When news broke on deadline day that Andreas Athanasiou had finally been traded from Detroit, our hearts sank a little. We had dreamed of Athanasiou on Madison, if only for the localized Cheap Trick jokes. In earnest, Athanasiou is the kind of player the Hawks paid lip service to trying to get and find and develop a couple years ago, but never did. The Hawks aren’t fast enough, they only acquire or produce players that aren’t fast enough, and Athanasiou is the kind of speed they need to find more of. We especially were hurt by the seemingly light price-tag that Athanasiou cost the Oilers. Sam Gagner is merely a collection of organs now, and two second-rounders is not nothing but it’s hardly a chest full of gold either. Especially as the Oilers picks will be in the back half of the round, at least this year.
And because it happened in Detroit last year, which is now hockey’s tree-falling-in-the-forest, most don’t remember that Athanasiou went for 30 goals and 54 points last year while mostly playing with the charred ends of Frans Nielsen and Luke Glendening. How could he only be worth two seconds and a youth-coach-in-waiting?
It also seemed curious that Ken Holland is the one who came in for Athanasiou, as it felt like he was leading the charge of under-appreciation for him. It was Holland who stonewalled the player as a restricted free agent in 2017, nearly sending him to Europe and not signing him until three weeks into that season. But then it was Holland who didn’t make that mistake twice, handing him the contract he has now that expires after this season immediately. Maybe Holland has come around.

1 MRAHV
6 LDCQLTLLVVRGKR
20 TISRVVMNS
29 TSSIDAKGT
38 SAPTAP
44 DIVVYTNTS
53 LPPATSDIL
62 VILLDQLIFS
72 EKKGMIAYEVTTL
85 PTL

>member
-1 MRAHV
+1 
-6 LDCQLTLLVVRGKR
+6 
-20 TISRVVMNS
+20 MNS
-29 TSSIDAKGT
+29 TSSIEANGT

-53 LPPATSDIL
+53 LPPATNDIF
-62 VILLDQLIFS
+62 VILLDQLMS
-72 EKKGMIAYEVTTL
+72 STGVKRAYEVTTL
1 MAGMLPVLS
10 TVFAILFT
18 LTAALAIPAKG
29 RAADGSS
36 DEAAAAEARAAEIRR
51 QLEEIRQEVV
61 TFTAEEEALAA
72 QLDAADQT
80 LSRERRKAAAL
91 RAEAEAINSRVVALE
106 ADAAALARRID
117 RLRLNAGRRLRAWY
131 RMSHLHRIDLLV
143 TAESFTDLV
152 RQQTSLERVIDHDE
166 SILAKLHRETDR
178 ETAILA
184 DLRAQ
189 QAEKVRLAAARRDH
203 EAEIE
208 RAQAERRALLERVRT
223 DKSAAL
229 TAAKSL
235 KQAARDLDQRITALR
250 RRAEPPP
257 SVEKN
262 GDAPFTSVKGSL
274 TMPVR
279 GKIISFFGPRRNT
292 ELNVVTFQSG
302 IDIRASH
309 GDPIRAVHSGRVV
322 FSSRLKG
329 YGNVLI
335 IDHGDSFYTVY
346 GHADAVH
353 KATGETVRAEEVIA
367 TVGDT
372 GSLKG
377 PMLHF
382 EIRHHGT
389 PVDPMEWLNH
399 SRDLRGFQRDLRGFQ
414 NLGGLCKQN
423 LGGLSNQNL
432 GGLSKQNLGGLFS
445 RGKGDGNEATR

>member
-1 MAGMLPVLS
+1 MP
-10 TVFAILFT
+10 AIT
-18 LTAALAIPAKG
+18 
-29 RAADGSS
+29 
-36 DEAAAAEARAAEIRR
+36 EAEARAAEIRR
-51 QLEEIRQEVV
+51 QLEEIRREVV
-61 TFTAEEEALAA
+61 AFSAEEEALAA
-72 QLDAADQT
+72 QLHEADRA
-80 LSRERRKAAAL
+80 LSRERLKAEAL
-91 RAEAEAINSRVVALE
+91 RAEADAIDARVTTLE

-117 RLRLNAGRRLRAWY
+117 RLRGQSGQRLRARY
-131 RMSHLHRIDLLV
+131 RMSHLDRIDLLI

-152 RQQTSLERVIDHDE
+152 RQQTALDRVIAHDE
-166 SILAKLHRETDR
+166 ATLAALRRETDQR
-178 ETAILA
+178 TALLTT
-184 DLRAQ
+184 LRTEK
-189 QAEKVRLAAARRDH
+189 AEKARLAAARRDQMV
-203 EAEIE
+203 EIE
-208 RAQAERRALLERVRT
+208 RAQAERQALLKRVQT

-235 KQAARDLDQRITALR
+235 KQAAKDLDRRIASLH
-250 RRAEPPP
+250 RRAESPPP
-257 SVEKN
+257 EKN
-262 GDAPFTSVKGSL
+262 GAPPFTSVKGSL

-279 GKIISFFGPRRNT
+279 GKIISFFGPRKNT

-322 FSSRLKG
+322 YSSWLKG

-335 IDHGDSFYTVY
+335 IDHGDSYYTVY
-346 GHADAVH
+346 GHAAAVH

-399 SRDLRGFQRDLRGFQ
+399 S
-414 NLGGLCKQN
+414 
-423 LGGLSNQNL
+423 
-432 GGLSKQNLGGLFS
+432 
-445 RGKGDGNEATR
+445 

Still, if you wanted to, you could make the argument that Athanasiou is a glorified Tony Salmaleinen. Because that 30-goal campaign looks a long way off this season.
Athanasiou has only put up 11 goals this term, though playing most of his time in Detroit with yet another cadaver in Valttieri Filppula didn’t help matters. But all of Athansiou’s metrics are way down. He shot 13% last year, but it is just 8.,7 so far this season. His career mark is 12.7%, so this could be unlucky.
But his individual expected goals are down. So are his attempts. So are his scoring chances. And shots. He used to pile up over nine shots per 60 minutes. This year it’s below eight. He’s scoring a touch below what he “should” be, according to his ixG, but hardly enough to consider him hard done by.
Even upon arrival in Edmonton, he wasn’t immediately put in the top six where one would assume he would go. He’s behind Tyler Ennis, for christ’s sake. He’s got a chance to make an impact in the playoffs for the first time, and maybe playing against third pairings will give him the chance to really open things up.
It might be his last chance at a raise. Athanasiou is still a restricted free agent after this year. But he can earn another bridge deal before heading to free agency. It’s clear Holland wants a clear look here in a new place.
Because it feels like Athanasiou should be more than this. That could be simply because his prime skill, his speed, is so easy to notice by anyone. It can look like he’s having more of an effect than he is. Still, at some point he’s going to get a look with Draisaitl or McDavid, for the first time with a prime center, and we’ll find out just what he could be. If Zack Kassian can pile up 15 goals riding shotgun, and he can’t move or think or talk, what could someone with these gifts do?